Activision CEO: 'Great people' don't want to work at EA

Activision CEO Bobby Kotick takes some jabs at EA in a recent interview. At end of the day, he said, "great people" just don't want to work at EA.

Activision CEO Bobby Kotick believes Electronic Arts, his company's biggest competitor, won't attract people who will help the Madden maker keep up with his firm.

Speaking to Edge Magazine in a recent interview, Kotick said that EA "has been struggling for a really long time." And one of the main problems the company faces, he believes, is attracting talent to help it build high-quality games.

"The most difficult challenge [EA] faces today is great people don't really want to work there," Kotick told Edge Magazine. "It's like, if you have no other option, you might consider them."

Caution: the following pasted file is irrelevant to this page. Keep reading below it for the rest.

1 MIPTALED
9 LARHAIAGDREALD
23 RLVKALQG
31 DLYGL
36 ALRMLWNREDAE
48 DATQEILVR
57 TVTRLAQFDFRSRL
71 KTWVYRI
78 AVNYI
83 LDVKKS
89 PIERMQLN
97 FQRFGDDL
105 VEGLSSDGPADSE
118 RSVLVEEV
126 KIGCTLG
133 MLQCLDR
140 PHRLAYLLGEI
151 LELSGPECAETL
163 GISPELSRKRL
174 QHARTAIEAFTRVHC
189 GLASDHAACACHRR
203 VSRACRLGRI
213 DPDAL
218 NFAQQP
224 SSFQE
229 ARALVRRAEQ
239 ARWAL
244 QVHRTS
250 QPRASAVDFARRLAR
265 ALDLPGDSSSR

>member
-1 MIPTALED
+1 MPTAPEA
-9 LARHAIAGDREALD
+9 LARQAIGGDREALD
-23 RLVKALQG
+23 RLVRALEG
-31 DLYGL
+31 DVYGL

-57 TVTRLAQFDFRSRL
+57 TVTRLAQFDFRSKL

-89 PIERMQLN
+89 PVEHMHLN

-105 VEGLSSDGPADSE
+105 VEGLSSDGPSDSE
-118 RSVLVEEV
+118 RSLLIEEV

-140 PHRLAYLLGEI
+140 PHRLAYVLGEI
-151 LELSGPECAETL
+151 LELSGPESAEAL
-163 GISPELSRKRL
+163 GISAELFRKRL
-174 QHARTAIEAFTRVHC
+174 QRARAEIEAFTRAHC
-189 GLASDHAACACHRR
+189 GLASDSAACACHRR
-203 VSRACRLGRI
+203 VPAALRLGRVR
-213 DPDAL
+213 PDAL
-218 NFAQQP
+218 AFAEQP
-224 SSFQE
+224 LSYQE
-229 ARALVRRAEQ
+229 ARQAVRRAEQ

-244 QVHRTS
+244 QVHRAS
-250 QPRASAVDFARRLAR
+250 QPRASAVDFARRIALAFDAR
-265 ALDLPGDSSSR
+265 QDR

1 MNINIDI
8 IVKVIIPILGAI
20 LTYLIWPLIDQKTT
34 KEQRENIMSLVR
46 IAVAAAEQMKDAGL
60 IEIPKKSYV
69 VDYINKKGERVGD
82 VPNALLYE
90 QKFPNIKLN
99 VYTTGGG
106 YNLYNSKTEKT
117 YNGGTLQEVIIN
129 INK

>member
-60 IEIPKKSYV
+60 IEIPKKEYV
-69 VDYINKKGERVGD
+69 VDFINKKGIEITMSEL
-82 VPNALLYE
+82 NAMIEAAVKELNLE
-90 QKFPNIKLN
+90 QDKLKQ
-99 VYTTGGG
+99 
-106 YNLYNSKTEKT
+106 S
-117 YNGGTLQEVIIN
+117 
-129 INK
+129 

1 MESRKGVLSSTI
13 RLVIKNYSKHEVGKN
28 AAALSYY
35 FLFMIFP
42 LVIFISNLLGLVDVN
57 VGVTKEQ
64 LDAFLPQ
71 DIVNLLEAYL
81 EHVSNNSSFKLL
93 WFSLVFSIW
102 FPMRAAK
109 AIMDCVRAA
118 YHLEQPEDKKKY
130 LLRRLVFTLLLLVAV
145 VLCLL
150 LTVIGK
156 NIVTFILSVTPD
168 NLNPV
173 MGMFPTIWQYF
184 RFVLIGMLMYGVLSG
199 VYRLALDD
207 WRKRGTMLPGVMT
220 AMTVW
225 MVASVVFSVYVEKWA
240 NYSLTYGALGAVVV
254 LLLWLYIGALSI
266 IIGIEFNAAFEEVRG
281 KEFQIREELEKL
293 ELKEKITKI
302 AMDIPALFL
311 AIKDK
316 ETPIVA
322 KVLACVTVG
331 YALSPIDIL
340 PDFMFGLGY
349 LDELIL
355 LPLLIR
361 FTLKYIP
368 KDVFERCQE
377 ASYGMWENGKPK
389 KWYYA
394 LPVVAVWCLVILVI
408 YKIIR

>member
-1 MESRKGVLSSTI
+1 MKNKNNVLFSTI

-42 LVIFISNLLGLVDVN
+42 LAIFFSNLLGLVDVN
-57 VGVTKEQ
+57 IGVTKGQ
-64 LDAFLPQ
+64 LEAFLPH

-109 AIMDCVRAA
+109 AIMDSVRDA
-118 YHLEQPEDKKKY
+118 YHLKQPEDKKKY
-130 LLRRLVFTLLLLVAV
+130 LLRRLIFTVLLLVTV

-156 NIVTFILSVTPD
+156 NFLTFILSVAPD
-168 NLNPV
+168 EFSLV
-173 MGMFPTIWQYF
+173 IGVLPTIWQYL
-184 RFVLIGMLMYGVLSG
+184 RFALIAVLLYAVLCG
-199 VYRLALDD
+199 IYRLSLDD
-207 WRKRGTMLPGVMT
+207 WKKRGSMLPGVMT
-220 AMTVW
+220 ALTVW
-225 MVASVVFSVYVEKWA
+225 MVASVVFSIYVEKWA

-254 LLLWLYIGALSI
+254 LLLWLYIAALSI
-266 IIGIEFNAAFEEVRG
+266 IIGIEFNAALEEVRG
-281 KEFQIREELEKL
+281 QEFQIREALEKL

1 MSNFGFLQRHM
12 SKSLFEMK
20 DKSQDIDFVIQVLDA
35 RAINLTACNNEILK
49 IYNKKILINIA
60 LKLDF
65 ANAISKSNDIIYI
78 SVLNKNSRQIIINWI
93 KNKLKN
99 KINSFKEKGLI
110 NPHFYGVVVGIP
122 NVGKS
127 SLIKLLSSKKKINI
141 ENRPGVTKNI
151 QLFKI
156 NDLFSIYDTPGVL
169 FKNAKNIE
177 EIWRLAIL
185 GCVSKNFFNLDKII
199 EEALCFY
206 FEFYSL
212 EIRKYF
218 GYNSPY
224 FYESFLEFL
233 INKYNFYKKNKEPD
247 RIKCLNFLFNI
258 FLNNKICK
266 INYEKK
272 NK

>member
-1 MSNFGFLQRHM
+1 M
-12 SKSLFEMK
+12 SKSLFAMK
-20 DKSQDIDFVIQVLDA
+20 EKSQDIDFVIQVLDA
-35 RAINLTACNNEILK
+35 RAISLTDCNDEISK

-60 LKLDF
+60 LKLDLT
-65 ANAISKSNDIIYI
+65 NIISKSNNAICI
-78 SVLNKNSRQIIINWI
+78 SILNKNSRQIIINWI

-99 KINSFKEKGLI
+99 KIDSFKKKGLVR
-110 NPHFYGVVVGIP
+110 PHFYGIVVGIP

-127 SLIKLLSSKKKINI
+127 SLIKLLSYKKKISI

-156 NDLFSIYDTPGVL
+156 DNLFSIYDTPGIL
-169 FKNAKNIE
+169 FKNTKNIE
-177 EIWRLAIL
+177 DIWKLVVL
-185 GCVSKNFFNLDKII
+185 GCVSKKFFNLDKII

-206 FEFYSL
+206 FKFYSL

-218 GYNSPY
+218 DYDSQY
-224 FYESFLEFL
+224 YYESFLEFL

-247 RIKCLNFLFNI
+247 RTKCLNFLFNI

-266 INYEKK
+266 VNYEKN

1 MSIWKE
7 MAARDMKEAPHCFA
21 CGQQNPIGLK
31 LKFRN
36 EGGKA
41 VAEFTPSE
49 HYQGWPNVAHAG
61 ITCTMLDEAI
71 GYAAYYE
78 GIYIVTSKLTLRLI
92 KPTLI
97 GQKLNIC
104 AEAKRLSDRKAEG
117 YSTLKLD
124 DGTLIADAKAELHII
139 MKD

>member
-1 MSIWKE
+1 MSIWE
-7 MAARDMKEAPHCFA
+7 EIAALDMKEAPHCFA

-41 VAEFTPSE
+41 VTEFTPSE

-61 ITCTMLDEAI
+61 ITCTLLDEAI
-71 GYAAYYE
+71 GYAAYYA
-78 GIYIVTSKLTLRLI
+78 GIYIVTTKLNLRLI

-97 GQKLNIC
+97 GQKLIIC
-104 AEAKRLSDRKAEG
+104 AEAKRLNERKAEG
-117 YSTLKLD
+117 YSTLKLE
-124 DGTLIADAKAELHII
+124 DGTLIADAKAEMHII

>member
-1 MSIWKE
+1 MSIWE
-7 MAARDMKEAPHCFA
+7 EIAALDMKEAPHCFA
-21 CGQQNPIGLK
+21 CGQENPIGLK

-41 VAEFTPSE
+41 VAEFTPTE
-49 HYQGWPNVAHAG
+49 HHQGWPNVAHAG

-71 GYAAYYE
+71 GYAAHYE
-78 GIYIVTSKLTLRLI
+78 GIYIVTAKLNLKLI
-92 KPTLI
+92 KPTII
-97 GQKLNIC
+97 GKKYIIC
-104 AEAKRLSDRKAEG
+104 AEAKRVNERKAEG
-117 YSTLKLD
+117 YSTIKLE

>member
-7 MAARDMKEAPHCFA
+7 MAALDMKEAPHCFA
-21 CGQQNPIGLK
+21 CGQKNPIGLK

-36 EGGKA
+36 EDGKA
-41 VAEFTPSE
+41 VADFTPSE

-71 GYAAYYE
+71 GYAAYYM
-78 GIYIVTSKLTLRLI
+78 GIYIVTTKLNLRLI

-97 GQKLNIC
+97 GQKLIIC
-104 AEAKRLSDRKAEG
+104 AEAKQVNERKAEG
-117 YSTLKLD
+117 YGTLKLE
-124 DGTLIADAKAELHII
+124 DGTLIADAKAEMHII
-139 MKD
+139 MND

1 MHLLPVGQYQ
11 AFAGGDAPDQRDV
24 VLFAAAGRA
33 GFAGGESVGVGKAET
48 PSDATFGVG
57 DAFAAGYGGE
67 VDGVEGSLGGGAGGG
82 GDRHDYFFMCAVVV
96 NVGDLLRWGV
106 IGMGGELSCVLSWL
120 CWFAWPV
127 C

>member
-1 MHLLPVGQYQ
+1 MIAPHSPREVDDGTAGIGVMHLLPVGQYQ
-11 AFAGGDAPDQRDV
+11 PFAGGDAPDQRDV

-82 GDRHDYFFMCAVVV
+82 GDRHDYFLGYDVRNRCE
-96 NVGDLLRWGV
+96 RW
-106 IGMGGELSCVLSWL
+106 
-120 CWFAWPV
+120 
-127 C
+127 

But Kotick wasn't done. Although he said that EA's Madden development team is "really great," the megapublisher lacks "enthusiasm." And until it gets that back, "it's going to have a struggle getting really talented people," he reportedly said.

And that, Kotick said, could "translate into less-than-great games" from EA, he added, according to Edge.

Kotick's statements shouldn't come as a surprise. His company is battling it out with EA for control of the industry.

But Kotick's statements become all the more fascinating when one considers that earlier this year, the heads of Call of Duty developer Infinity Ward, Jason West and Vince Zampella, were ousted from Activision. Not long after their controversial departure, they formed a new studio, called Respawn Entertainment, and inked a deal with, of all companies, Electronic Arts to make it the exclusive distributor of the studio's future titles.

EA did not immediately respond to request for comment on Kotick's statements.

About the author

Don Reisinger is a technology columnist who has covered everything from HDTVs to computers to Flowbee Haircut Systems. Besides his work with CNET, Don's work has been featured in a variety of other publications including PC World and a host of Ziff-Davis publications.

 

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